Hindsight is always 20/20… there’s many ways almost any war could have gone the other way from history if the losing side knew then what is known now.
Agreed. It’s easy to construct “what if?” scenarios with a few throwaway sentences. A more challenging task is to develop a compelling picture of Germany’s overall economic, political, and military picture; and to demonstrate a viable military strategy within the context of that picture.
Germany had a prewar population of 69 million, as opposed to 169 million for the Soviet Union. In the key year of 1942, the Soviet Union produced 3 - 4 times as many land weapons as Germany, and nearly twice as many military aircraft. Germany lacked oil, food, and raw materials. Major Western nations were pro-Soviet and anti-German. By the late fall of 1941, the Red Army consisted of 600 divisions, compared to just 150 divisions for the German Army. (Granted, a German division was somewhat larger than a Soviet division, so the disparity was less than 4:1.) The United States had virtually unlimited industrial potential. Even if it had stayed at “peace,” the plan was to produce overwhelming numbers of military aircraft, and to send half of those aircraft to Britain for use against Germany. Moreover, the U.S. was led by a highly pro-war president, who by gradual steps was moving the U.S. ever closer to war. “Don’t declare war on the U.S.” sounds good as a throwaway line, but does not by itself constitute a strategy for preventing escalating levels of American industrial and military involvement.
My best “victory scenario” for Germany would be as follows:
Step 1: Invade Poland and France, as happened in the actual war.
Step 2: Invade Britain, as proposed by General von Manstein in his book Lost Victories.
Step 3: Grab much of the Middle East in 1940, when it was weakly defended.
Step 4: Launch Operation Barbarossa about when it was launched. Put von Manstein in charge, to achieve even better initial results than those the Germans actually achieved.
Step 5: Accept Stalin’s peace offer in the fall of '41.
Step 6: Sign a peace treaty with the remnants of the British Empire. Or, if the British government is still unwilling to discuss peace, continue conquering British colonies. Recruit large numbers of soldiers among the inhabitants of German-held colonies to counter the soldiers the British recruit from the colonies they control.
These six steps, in themselves, would not be sufficient to win Germany the war. In particular, the United States would stand unfought, with an extremely anti-German and pro-war president. The Soviet Union would also be able to lick its wounds, and harness a core of military and industrial strength to resume its war against Germany at a time of its own choosing. These dangers would be exacerbated by the American invention of the nuclear bomb.
In 1944, Germany’s military production was triple what it had been in 1942. Germany’s 1944 production was roughly the same as that of the Soviet Union, and about half that of the United States. For Germany, increased military production was a necessary, but not a sufficient, component of a strategy to defend itself against an alliance between the U.S. and the U.S.S.R.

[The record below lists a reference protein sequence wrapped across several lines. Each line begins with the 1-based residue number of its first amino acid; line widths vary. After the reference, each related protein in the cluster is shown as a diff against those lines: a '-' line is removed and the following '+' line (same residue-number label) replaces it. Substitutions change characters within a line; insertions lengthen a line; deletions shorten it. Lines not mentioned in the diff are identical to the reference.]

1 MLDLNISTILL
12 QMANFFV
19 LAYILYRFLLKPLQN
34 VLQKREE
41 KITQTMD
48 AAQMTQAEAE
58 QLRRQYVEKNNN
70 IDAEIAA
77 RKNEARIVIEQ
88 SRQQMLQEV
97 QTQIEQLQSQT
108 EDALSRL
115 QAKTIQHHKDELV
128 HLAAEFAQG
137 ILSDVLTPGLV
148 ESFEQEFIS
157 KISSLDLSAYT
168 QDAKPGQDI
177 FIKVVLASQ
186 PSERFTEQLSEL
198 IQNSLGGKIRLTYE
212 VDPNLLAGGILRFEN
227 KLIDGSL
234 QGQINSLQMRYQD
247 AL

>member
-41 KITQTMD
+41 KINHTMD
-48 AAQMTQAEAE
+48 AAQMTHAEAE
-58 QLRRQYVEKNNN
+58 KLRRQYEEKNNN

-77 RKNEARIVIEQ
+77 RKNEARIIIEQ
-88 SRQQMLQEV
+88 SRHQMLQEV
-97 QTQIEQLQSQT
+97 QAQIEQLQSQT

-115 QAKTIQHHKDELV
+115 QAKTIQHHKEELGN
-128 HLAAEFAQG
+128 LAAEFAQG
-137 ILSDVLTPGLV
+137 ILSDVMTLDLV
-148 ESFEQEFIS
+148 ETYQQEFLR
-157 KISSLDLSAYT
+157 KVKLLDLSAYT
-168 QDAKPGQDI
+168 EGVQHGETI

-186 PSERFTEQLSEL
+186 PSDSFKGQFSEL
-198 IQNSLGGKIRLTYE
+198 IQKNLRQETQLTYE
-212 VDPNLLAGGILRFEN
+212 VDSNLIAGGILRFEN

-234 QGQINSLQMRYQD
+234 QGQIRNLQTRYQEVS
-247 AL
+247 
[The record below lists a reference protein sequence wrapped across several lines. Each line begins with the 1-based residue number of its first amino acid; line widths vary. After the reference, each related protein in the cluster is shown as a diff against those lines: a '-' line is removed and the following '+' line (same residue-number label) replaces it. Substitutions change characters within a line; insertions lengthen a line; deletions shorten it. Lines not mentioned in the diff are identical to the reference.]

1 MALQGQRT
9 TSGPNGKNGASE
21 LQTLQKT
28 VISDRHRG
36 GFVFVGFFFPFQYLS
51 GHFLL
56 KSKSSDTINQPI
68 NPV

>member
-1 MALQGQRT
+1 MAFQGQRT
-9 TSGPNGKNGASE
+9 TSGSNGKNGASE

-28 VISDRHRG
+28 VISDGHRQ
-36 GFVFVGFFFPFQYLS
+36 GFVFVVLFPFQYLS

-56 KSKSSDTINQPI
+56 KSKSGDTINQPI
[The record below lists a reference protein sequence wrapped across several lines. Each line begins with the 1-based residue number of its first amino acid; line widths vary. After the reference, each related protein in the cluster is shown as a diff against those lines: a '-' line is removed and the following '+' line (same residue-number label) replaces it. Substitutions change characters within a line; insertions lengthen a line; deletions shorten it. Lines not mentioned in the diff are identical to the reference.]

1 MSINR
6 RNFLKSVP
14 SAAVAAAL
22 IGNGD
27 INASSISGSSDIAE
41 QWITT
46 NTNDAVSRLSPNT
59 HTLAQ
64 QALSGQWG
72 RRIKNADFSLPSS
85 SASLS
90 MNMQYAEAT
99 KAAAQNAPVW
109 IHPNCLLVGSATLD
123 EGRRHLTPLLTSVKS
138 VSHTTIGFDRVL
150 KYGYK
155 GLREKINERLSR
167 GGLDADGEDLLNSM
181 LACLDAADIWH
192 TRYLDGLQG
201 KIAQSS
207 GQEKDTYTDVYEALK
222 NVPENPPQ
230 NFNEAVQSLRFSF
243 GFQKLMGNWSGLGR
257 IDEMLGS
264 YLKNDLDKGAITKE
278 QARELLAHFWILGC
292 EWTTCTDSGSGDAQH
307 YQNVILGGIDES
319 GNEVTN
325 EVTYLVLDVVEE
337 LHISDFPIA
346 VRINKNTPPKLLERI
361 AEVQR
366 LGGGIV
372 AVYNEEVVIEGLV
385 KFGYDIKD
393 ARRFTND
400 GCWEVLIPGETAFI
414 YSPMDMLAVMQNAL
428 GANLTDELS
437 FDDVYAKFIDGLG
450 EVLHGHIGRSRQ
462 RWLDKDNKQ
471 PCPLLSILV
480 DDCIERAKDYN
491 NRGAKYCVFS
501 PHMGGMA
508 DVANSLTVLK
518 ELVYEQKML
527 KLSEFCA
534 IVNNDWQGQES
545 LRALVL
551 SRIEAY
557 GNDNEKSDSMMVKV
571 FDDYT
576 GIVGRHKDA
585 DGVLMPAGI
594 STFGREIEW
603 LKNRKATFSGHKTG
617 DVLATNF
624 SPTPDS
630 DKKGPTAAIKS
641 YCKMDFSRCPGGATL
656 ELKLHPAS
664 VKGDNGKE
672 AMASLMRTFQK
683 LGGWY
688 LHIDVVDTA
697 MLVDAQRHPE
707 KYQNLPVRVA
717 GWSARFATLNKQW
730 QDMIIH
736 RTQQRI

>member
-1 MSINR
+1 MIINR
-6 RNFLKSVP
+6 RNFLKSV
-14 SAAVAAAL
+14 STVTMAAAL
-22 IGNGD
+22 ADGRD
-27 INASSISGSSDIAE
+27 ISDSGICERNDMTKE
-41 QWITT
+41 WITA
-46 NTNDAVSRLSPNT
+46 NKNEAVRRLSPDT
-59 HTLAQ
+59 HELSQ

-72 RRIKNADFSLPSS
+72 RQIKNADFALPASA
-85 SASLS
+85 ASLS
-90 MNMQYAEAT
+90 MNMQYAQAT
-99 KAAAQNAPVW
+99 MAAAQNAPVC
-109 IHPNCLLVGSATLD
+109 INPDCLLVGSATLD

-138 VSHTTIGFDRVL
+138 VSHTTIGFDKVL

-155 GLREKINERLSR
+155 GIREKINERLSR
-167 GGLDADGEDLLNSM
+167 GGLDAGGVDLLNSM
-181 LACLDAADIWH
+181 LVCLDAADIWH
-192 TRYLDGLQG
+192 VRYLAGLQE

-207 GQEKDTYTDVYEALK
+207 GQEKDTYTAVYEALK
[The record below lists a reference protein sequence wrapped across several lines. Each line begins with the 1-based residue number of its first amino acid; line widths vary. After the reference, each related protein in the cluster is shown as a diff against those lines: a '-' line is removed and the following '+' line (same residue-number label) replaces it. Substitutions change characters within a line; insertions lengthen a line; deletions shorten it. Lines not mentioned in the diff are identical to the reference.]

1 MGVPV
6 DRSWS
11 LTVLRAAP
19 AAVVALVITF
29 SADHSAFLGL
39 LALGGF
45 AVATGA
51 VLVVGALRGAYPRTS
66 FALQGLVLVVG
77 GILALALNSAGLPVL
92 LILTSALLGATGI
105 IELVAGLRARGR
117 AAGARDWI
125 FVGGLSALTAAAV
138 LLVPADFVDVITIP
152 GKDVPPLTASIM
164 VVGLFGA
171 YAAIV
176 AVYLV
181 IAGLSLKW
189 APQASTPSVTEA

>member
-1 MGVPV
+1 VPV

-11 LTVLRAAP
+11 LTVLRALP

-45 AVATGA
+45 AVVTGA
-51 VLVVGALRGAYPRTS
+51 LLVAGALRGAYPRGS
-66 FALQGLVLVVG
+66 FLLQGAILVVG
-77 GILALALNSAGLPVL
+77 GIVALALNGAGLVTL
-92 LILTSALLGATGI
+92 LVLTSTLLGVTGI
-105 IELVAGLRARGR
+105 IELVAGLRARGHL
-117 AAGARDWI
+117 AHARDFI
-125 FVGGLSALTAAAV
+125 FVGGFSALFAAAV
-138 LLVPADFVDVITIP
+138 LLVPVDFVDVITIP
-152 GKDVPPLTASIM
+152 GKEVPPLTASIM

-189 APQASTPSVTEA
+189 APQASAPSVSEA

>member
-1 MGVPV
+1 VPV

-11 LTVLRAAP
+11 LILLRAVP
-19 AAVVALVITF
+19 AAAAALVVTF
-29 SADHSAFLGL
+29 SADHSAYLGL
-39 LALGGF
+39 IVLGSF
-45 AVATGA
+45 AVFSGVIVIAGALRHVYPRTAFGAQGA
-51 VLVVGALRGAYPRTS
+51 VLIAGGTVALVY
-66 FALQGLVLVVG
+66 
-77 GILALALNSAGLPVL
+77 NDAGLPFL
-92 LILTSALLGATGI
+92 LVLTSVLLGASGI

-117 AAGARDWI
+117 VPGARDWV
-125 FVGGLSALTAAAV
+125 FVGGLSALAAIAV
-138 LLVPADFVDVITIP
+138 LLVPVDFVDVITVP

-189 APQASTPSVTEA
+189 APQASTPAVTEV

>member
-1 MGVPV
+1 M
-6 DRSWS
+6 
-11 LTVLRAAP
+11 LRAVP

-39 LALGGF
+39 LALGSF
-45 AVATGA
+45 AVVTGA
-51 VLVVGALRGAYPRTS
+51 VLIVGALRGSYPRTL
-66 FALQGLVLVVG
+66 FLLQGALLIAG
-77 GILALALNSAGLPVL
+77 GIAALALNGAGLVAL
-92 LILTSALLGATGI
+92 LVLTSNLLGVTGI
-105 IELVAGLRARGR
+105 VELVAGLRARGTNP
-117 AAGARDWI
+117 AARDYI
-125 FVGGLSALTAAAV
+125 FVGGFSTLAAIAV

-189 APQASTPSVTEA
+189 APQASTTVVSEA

Quite possibly Germany would have been well-served to resume its war against the Soviet Union in 1946. (Assuming, of course, that Stalin hadn’t chosen an earlier resumption date.) By 1946 Germany would have had better tanks than the Soviet Union, better handheld anti-tank weapons, the world’s only assault rifles. Unlike the Soviets, Germany would have had jet aircraft. Given these qualitative advantages, as well as the advantages obtained by having tripled its military production between '42 and '44, Germany’s offensive against the Soviet Union would likely have been successful. Moreover, its jet aircraft could have kept the skies clear of Allied aircraft, thus protecting German cities from nuclear devastation. This time, Germany would not make peace with the Soviet Union on any conditions other than unconditional surrender.
With the fall of the Soviet Union, and with Britain’s colonial empire either conquered or pacified, the only strategic threat left would be the United States. By itself it would be difficult for the United States to wage war against Germany. It wouldn’t have Britain to use as a base from which to perform its strategic bombing, and it wouldn’t have the Red Army to engage and destroy the bulk of the German Army. Germany’s jet aircraft would provide initial protection against American nuclear attack. Later, Germany would develop the ability to engage in retaliatory strikes. Its chemical weapons program was about ten years ahead of any Allied nation, so it could have used a devastating chemical attack as a substitute for a nuclear attack. It was in the process of developing intercontinental ballistic missiles when the war ended, and those missiles could have carried payloads to the eastern seaboard of the United States. Eventually Germany would have developed nuclear weapons of its own. Those weapons–in combination with its ICBM technology–would have provided the ultimate long-term guarantee of German security.
I recognize the above plan is not without risks. It contains a number of opportunities for things to have gone wrong. But it’s also the best, most likely to succeed plan I can think of to protect Germany from Allied invasion.